Outcomes With Second-Generation Self-Expandable TAVR

Study Questions:

What is the early safety and efficacy of a new generation of self-expanding transcatheter aortic valve replacement (TAVR) in treatment of aortic valve disease?

Methods:

This study evaluated outcomes in 264 unselected patients with aortic valve disease treated with a new generation of self-expanding TAVR device (Evolut R, Medtronic) in the United Kingdom and Ireland. Procedural experience, clinical outcomes at 30 days, and echocardiographic findings were evaluated.

Results:

Aortic valve pathology included stenosis in 72.0%, mixed disease in 17.4%, and dysfunctional aortic valve bioprostheses in 10.6% of patients. Mean age was 81.1 ± 7.8 years, and 58.3% were female. Mean Society of Thoracic Surgeons score was 6.0 ± 5.6. Conscious sedation was used in 39.8% of individuals, with transfemoral access in 93.6%. Post-implant balloon dilatation was performed in 23.0%, while repositioning of the valve was done in 20.5% of individuals. Successful valve deployment was achieved in 91.3% of cases. The absence of moderate or severe aortic regurgitation at 30 days was noted in 92.3% of patients. At 30 days, mortality, stroke, major vascular complications, and need for new pacemaker were 2.3%, 3.8%, 5.3%, and 14.7%, respectively.

Conclusions:

This new generation of self-expandable TAVR device appears safe and effective for treatment of an unselected series of patients with aortic valve disease.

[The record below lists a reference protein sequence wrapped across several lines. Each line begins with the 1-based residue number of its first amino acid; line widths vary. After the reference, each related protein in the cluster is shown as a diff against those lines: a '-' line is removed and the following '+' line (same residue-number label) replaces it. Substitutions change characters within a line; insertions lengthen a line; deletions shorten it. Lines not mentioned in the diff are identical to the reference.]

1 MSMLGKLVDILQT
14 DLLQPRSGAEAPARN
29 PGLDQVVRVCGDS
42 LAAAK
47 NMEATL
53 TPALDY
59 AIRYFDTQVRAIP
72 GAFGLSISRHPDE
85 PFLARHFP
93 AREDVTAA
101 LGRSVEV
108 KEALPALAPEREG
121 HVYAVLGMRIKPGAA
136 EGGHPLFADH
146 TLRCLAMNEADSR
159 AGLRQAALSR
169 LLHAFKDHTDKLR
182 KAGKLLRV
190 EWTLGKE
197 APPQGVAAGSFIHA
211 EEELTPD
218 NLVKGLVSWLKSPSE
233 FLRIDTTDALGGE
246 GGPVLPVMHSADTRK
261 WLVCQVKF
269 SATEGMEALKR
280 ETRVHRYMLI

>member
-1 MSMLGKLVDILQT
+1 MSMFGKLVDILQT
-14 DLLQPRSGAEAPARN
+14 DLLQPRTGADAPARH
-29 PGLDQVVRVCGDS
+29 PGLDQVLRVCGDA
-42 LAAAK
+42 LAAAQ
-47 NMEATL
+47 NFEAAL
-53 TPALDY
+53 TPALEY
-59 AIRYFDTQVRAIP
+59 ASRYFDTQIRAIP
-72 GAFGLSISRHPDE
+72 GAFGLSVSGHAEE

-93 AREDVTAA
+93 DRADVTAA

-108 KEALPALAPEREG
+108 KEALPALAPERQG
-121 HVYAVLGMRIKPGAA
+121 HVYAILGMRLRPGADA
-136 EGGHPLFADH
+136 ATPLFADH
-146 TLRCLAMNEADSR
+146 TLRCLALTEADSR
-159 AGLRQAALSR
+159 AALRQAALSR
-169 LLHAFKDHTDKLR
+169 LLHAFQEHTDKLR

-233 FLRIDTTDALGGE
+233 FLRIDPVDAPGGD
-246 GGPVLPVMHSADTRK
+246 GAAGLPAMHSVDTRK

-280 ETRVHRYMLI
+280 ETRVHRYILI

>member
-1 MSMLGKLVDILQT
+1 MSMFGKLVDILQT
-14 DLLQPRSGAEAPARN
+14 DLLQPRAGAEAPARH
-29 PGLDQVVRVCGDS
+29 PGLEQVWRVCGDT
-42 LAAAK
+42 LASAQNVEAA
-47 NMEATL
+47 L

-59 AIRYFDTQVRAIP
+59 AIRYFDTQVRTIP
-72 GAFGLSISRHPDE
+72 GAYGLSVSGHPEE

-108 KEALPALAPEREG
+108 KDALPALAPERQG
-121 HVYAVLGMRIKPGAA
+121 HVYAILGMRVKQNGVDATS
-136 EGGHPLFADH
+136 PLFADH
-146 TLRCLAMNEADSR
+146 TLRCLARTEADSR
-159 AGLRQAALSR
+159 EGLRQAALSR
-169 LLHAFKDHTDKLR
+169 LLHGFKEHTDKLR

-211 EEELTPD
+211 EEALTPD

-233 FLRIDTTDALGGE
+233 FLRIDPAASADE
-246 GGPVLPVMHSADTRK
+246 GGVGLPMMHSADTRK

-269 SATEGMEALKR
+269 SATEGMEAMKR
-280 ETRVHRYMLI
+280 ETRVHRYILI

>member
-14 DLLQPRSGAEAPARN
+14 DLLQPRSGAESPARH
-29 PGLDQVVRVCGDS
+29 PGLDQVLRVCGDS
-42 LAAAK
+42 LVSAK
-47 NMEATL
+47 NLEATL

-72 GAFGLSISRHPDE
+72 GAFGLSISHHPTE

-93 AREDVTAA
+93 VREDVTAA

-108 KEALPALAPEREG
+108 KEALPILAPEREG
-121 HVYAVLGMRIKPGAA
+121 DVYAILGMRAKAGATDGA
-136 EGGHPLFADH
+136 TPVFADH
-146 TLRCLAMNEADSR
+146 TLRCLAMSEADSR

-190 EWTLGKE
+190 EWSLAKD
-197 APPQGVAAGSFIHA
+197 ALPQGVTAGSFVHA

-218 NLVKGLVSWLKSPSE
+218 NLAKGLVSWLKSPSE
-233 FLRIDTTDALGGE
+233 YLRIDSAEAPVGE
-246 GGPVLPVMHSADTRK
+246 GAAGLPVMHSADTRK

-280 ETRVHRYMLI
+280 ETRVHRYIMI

Perspective:

This paper is similar to another study published in this same journal using this device in a more selected US population. In contrast, the present paper evaluates an unselected real-world group of patients treated with TAVR for aortic stenosis, mixed aortic valve disease, and bioprosthetic aortic valve degeneration. This study reports a low rate of death and stroke, with good valve hemodynamics and low rates of significant regurgitation. The need for permanent pacemaker is lower than initial studies with self-expanding devices, but remains a relatively common complication. Overall, these results suggest that this new generation of self-expandable devices has continued incremental improvements.

Clinical Topics: Cardiac Surgery, Congenital Heart Disease and Pediatric Cardiology, Geriatric Cardiology, Invasive Cardiovascular Angiography and Intervention, Noninvasive Imaging, Valvular Heart Disease, Aortic Surgery, Cardiac Surgery and CHD & Pediatrics, Cardiac Surgery and VHD, Congenital Heart Disease, CHD & Pediatrics and Imaging, CHD & Pediatrics and Interventions, Interventions and Imaging, Interventions and Structural Heart Disease, Echocardiography/Ultrasound

Keywords: Aortic Valve Insufficiency, Aortic Valve Stenosis, Bioprosthesis, Cardiac Surgical Procedures, Conscious Sedation, Constriction, Pathologic, Dilatation, Echocardiography, Geriatrics, Heart Defects, Congenital, Heart Valve Diseases, Hemodynamics, Pacemaker, Artificial, Stroke, Transcatheter Aortic Valve Replacement


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